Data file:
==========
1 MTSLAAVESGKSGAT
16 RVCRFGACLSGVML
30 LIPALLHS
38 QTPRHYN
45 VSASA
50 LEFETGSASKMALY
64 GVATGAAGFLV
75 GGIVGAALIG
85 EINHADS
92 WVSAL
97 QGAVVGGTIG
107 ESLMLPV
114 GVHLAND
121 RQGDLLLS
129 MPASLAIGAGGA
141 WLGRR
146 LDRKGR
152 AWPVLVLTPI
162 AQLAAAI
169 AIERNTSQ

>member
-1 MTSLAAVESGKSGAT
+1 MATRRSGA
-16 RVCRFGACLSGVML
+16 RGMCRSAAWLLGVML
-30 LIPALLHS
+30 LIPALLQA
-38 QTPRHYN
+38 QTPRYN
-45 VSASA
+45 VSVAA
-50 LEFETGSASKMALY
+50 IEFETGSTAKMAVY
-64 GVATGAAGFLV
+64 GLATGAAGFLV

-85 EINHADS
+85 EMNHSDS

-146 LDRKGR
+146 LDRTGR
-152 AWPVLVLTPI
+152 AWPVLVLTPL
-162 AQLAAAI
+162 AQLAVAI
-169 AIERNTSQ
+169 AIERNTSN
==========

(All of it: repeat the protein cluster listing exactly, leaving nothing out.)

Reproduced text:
1 MTSLAAVESGKSGAT
16 RVCRFGACLSGVML
30 LIPALLHS
38 QTPRHYN
45 VSASA
50 LEFETGSASKMALY
64 GVATGAAGFLV
75 GGIVGAALIG
85 EINHADS
92 WVSAL
97 QGAVVGGTIG
107 ESLMLPV
114 GVHLAND
121 RQGDLLLS
129 MPASLAIGAGGA
141 WLGRR
146 LDRKGR
152 AWPVLVLTPI
162 AQLAAAI
169 AIERNTSQ

>member
-1 MTSLAAVESGKSGAT
+1 MATRRSGA
-16 RVCRFGACLSGVML
+16 RGMCRSAAWLLGVML
-30 LIPALLHS
+30 LIPALLQA
-38 QTPRHYN
+38 QTPRYN
-45 VSASA
+45 VSVAA
-50 LEFETGSASKMALY
+50 IEFETGSTAKMAVY
-64 GVATGAAGFLV
+64 GLATGAAGFLV

-85 EINHADS
+85 EMNHSDS

-146 LDRKGR
+146 LDRTGR
-152 AWPVLVLTPI
+152 AWPVLVLTPL
-162 AQLAAAI
+162 AQLAVAI
-169 AIERNTSQ
+169 AIERNTSN